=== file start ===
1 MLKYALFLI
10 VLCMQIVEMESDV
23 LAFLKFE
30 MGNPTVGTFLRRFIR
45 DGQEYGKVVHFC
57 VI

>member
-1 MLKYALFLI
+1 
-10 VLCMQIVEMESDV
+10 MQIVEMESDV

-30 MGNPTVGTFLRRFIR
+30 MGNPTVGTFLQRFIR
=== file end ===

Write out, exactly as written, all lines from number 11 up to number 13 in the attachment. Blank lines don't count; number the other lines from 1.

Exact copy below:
+10 MQIVEMESDV

-30 MGNPTVGTFLRRFIR
+30 MGNPTVGTFLQRFIR